The TAPAS transport model provides data on the future development of passenger transport demand. Socio-demographic data and information on the time use of people whose mobility behavior is documented form its basis. TAPAS serves to map and evaluate measures and altered framework conditions which influence the demand for passenger transport and its infrastructure. This takes places in the context of a sustainable transport policy, which at the same time ensures a high measure of mobility.
TAPAS: Model for future demand in passenger transportDLR (CC-BY 3.0)
For the timeframe 2004 to 2025, the Federal Ministry of Transport, Building and Urban Development (BMVBS) projects an increase in passenger transport of 2.7%. The number of motorized and non-motorized trips in Germany will thus rise from 100.3 to 103.1 billion. Motorized transport will grow by 7.1 percent. Traffic volume, the most important parameter in determining transport development, will increase even more strongly due to the disproportionally large growth in long-distance travel and increasing journey distances, namely by 17.9 percent, to 1,368 billion passenger kilometers.
Transport demand is an expression of human requirement for social participation. Each individual is daily confronted with decisions concerning their chosen location and mode of transport. An increasing travel demand requires concepts which ensure the mobility for each individual for social participation while ensuring a sustainable transport strategy.
The DLR Institute of Transport Research (IVF) is working on several projects in which scenarios for sustainable transport development are developed and analyzed. In the process, potential transport measures are tested for their effectiveness. Against this background, the IVF has developed the TAPAS transport model, which examines future demand in passenger transport.
TAPAS makes it possible to evaluate possible future developments in transport demand under variable framework conditions, that of demographic change, for instance, or altered income structures. The model serves to map and assess measures influencing infrastructure and demand in passenger transport, for example cost changes in the transport sector, or an alternative service in local public transport. Furthermore, important findings on the acceptance amongst the population of innovative vehicles, fuels and mobility concepts are to be expected from TAPAS.
As a microscopic model, TAPAS starts off from the transport behavior of individuals. Empirical spatial and structural data, information on time use as well as indications on the use of various modes of transport form the basis, via TAPAS, for a realistic mapping of current and future demand. The time use data of the current version of TAPAS come from a time budget survey carried out by the Federal Statistical Office in 2001/02. In the process, 12,600 people from 5,400 households recorded their daily routines, including transport, in diaries. Each diary reported the type and duration of each activity at ten minute intervals. In addition, socio-demographic characteristics and the household equipment of those surveyed were compiled.
The representative survey on everyday mobility behavior in Germany, “Mobility in Germany (MiD)” is a further important data source for TAPAS. In particular, the chosen mode of transport and travel distance can be gained from the survey results. MiD was carried out on behalf of the BMVBS in 2002 and 2008, and includes the behavior of around 60,000 people in the form of travel diaries enriched with additional socio-demographic information.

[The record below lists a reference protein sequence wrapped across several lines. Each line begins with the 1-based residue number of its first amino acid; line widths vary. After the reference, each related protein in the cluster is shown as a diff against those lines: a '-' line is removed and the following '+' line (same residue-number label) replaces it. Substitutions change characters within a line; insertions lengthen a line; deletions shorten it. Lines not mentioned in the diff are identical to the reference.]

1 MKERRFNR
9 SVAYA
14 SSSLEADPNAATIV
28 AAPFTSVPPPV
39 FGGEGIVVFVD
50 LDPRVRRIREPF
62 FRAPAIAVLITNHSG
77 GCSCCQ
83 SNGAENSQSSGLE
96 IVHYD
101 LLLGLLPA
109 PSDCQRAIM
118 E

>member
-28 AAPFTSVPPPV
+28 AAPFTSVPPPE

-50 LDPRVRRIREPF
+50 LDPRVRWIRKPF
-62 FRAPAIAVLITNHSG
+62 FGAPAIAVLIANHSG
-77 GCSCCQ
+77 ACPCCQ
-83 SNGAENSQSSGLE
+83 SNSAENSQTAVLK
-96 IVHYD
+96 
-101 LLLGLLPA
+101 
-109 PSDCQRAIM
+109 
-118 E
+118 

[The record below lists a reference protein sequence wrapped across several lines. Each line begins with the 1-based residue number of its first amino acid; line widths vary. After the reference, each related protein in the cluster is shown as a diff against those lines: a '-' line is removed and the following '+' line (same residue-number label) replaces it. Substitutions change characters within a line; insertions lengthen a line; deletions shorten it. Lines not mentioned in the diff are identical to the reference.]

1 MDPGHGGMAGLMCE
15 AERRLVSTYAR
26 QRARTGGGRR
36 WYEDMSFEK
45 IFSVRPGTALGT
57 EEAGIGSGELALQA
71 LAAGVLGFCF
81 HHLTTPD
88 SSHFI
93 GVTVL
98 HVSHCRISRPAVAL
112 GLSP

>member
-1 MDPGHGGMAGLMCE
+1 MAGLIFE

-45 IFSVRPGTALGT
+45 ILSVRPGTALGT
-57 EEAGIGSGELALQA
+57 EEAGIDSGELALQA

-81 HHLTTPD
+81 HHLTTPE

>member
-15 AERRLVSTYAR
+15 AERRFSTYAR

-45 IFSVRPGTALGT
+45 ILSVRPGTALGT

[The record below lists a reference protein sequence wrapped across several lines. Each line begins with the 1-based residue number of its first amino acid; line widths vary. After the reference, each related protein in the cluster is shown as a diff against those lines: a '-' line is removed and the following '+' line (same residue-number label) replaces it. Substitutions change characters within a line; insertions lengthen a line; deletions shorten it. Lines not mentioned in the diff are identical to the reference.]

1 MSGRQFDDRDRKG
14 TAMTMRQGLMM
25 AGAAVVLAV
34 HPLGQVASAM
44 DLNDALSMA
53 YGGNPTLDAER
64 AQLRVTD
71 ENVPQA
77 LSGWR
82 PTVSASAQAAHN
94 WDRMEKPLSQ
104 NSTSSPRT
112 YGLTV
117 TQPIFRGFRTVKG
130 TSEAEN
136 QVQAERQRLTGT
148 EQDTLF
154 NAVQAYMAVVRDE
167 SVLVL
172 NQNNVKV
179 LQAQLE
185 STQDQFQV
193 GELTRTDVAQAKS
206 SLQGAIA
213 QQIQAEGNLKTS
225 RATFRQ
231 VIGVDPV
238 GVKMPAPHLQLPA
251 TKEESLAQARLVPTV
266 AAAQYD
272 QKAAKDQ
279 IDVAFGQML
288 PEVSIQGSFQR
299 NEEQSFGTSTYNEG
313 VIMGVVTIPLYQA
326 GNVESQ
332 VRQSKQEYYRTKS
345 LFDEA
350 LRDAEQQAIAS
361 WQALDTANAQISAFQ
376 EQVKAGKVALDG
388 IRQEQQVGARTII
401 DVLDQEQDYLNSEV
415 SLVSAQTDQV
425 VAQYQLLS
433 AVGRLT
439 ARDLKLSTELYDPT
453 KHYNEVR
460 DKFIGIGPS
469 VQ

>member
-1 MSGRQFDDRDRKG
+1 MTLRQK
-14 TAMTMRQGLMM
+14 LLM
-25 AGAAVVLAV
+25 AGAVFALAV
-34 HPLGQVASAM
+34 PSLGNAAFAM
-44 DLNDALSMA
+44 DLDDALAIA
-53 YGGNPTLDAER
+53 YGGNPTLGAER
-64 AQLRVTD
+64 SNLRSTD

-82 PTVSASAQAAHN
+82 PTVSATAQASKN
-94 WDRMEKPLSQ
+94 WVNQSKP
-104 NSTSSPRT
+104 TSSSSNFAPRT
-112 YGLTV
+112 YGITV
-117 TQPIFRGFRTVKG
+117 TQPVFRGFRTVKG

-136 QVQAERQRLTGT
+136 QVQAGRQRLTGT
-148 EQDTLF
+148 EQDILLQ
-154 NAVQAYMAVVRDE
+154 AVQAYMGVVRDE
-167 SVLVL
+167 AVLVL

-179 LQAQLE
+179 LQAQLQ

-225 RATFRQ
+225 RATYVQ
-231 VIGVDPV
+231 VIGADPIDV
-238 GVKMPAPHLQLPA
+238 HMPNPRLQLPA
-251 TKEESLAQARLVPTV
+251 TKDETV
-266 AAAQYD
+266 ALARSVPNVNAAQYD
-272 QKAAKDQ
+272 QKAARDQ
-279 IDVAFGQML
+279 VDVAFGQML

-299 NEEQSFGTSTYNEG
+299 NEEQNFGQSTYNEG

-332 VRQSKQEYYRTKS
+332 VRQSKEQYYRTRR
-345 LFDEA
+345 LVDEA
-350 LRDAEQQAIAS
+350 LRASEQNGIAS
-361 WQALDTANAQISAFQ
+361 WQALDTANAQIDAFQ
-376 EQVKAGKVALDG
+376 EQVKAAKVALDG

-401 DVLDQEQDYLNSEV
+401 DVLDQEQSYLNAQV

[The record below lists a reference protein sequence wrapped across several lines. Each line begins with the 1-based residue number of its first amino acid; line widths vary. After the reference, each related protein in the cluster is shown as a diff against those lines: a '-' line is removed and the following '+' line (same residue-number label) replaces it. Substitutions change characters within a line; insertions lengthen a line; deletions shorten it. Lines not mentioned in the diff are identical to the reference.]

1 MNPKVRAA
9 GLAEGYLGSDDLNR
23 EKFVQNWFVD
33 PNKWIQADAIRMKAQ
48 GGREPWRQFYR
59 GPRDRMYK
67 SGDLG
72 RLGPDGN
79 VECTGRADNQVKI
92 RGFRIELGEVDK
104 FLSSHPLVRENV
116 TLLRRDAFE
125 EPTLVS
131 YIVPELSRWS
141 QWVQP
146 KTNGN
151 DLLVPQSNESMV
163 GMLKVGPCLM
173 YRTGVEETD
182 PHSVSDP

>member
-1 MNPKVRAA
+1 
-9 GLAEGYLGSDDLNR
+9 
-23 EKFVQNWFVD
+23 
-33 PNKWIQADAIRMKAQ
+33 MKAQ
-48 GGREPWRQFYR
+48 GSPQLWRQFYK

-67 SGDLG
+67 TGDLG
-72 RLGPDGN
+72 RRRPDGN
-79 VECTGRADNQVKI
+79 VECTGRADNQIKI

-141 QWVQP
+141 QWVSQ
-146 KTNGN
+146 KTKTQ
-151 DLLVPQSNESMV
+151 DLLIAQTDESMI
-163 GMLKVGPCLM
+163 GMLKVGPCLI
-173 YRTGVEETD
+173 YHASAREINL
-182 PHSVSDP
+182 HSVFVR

TAPAS uses a synthetic population for a specific target area as an essential basic element. On the basis of available data for the area to be examined, it is determined how many people live there, amongst how many households they are distributed and which socio-demographic characteristics they exhibit. For each person of the synthetic population, the diaries from the time budget survey to subsequently determine, which activities they pursue within a workday.
Age, gender, employment status and availability of a car are decisive criteria for the formation of daily activity plans. Trip chains arise which describe a series of location changes resulting from the succession of activities throughout the day. On the basis of these trip chains and the personal and household characteristics, TAPAS offers numerous possibilities to investigate measures and their impact on individual road and transport users within the model.
Activity plans for individual members are on hand as a result of the calculations. These include the trips origin and destination, the distance covered, the trip purpose and the chosen mode of transport. From this, statistics can be derived and further processed to provide information on expected transport demand.
What is TAPAS used for?
TAPAS is an important component of the range of analytical instruments which map and assess measures and impacts of a future sustainable transport policy. For example, TAPAS was applied within the research project RENEWBILITY, “Stoffstromanalyse nachhaltige Mobilität im Kontext erneuerbarer Energien bis 2030”, carried out by the IVF and the Öko-Institut. In the process calculations were made comparing passenger transport demand in 2005 and 2030 in the Berlin, Hamburg, Braunschweig and Main-Rhön regions. Conclusions could be drawn from this about transport development in the whole of Germany.